• Follow Federal, State, and local health and food safety requirements.
  • Establish clear guidelines for food components that may and may not be shared or reused as a part of a later reimbursable meal.
  • If sharing items that require cooling is permissible under local and State laws, establish strict food safety guidelines to prevent the risk of foodborne illness.
  • Supervise the share table at all times to ensure compliance with food safety requirements.
  • Promote the share table to children and families.

For more information about Share Tables, check out the USDA memo "SP 41-2016: The Use of Share Tables in Child Nutrition Programs."

Implementing Smarter Lunchroom Strategies

The Smarter Lunchrooms Movement was created to help nudge students towards more healthful food choices during lunchtime in schools. There are several evidence based strategies that schools can implement to help improve their lunchrooms and increase their students intake of healthful foods and in turn decrease food waste. There is a Smarter Lunchrooms Scorecard that schools can fill out to determine which strategies they are already doing and which ones they could implement. A few examples of smarter lunchroom strategies that reduce food waste are; cut up whole fruits and veggies, improve meal quality, and schedule recess before lunch. Cutting up whole fruits and veggies makes them easier for kids to eat and more appealing to eat as well. Also, training yourself and your staff on proper knife skills and cutting up fruits and veggies can reduce the amount of those fruits/veggies that you are wasting during the prep process. Offering sliced fruits and veggies can increase consumption by 70%! Improving meal quality is a pretty obvious suggestion. When meal quality is better, more students want to eat and they are more likely to eat what they are served.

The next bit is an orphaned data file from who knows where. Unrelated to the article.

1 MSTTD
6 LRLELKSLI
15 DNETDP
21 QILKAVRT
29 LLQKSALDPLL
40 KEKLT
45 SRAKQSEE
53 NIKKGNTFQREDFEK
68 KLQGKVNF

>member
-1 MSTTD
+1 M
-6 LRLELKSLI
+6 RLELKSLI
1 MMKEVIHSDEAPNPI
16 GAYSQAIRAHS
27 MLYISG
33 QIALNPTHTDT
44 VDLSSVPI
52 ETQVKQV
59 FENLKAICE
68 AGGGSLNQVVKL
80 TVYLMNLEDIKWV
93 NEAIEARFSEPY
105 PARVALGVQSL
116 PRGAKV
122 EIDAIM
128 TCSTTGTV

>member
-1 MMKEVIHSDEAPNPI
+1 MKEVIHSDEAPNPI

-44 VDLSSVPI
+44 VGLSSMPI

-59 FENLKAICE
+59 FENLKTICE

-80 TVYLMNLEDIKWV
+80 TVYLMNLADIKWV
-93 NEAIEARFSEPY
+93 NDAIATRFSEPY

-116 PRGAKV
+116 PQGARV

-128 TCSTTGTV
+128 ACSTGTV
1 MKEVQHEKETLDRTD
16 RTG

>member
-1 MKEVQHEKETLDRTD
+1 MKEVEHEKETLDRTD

Recess before lunch is also a huge factor in reducing food waste with students. When students are allowed to go to recess before they eat, they are less worried about going outside to play with their friends during lunch time and can focus more on eating. Also, there are studies that show that people have more of an appetite after some physical activity, which means increased consumption. Recess before lunch is considered a best practice and studies have shown that when recess is before lunch 40% less food is wasted and 54% more fruits and veggies are actually consumed. Recess before lunch can also lend itself to a more calm lunchroom environment.

Seat Time

A group of elementary school children sitting at a school lunch table.
Courtesy: U.S. Department of Agriculture